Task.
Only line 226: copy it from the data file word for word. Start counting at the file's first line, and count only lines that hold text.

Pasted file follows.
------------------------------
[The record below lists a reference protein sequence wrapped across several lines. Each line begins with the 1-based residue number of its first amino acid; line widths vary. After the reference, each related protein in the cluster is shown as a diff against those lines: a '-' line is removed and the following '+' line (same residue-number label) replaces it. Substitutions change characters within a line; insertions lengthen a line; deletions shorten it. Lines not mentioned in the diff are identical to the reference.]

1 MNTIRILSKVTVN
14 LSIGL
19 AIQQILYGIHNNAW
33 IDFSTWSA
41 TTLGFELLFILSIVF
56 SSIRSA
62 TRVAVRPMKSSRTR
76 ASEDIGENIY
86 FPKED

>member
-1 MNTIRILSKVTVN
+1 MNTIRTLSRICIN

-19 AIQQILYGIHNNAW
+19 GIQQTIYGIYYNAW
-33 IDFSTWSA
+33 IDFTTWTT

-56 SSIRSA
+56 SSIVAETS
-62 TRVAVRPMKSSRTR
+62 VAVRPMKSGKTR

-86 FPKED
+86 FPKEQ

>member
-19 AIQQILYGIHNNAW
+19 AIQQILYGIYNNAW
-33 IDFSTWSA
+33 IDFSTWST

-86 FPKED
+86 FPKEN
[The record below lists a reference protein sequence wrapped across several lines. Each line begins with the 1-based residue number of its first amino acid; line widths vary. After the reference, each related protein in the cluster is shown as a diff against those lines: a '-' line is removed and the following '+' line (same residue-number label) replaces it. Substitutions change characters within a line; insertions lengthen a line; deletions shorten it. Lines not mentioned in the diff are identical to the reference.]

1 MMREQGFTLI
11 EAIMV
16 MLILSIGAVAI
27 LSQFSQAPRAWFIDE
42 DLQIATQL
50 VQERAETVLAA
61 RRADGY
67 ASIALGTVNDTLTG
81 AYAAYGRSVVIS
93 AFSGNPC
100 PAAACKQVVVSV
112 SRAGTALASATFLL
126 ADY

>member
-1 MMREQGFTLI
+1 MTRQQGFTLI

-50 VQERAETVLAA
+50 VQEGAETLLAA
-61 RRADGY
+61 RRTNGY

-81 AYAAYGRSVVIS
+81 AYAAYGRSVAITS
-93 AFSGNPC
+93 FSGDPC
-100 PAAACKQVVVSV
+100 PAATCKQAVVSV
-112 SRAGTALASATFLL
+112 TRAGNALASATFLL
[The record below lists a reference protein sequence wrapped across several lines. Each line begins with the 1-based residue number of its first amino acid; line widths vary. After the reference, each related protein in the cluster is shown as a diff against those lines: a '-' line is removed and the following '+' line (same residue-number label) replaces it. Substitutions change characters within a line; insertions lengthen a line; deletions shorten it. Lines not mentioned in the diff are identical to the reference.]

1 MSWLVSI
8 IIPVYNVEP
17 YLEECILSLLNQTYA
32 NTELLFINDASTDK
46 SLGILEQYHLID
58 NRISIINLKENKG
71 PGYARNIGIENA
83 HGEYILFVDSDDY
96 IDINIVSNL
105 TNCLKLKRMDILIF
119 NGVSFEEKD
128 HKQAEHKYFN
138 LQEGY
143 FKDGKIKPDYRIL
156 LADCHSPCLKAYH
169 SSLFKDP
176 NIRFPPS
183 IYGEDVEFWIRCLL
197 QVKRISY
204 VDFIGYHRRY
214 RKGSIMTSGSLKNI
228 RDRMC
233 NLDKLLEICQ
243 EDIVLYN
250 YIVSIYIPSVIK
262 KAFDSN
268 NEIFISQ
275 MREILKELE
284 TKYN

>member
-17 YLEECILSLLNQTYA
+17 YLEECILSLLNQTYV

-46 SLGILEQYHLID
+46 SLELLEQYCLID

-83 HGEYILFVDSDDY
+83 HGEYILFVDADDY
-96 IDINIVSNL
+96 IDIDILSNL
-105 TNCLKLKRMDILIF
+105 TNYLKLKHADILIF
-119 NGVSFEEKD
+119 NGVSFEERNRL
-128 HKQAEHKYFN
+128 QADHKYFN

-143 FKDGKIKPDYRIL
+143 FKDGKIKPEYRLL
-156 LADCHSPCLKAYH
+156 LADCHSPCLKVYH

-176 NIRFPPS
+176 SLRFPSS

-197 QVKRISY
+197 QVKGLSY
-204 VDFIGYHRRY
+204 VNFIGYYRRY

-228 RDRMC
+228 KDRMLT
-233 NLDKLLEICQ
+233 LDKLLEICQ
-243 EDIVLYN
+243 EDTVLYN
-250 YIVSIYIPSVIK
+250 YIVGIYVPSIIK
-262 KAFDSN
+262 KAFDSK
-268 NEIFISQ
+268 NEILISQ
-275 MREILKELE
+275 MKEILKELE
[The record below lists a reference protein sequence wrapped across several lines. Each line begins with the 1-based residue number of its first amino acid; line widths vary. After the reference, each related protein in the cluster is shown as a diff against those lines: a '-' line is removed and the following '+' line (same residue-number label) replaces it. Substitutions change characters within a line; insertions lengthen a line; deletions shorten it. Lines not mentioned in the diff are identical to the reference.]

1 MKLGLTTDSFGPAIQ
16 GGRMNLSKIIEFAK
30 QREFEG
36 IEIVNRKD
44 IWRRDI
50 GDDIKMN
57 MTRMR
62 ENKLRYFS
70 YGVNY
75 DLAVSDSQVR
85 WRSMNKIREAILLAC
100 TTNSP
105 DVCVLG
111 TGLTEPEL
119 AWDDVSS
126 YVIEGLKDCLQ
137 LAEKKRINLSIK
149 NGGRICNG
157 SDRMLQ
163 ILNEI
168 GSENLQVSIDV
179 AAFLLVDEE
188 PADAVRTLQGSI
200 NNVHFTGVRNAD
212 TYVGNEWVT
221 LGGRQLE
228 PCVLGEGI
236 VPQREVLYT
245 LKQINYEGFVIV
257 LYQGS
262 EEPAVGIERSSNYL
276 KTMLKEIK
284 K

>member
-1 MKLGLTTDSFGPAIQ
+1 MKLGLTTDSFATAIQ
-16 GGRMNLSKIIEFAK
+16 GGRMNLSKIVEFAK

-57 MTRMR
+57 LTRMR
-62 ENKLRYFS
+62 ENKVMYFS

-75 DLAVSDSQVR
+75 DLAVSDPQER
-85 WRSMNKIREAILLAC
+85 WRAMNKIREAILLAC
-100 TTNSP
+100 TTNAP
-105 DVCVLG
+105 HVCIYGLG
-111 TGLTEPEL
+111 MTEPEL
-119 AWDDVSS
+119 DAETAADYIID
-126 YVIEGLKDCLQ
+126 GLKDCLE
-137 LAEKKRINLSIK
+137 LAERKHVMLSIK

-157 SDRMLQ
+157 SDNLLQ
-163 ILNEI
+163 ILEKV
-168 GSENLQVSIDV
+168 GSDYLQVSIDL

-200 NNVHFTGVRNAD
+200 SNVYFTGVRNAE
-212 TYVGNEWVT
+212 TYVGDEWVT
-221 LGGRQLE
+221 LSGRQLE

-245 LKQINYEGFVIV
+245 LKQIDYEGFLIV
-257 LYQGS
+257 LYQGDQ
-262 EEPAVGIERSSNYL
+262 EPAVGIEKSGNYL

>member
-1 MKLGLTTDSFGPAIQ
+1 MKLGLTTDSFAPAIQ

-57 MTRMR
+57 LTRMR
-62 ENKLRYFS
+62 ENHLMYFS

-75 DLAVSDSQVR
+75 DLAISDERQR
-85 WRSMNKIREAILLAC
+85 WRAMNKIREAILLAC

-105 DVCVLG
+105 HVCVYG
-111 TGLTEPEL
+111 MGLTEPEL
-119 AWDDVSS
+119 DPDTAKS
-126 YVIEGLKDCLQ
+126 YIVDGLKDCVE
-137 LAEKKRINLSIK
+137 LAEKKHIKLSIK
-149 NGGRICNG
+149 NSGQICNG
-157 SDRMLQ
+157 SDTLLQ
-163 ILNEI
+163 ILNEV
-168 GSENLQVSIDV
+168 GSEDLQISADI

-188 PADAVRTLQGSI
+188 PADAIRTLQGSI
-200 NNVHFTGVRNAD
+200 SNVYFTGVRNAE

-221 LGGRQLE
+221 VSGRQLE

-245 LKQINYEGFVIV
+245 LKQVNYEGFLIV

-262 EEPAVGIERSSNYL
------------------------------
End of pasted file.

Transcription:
+137 LAEKKHIKLSIK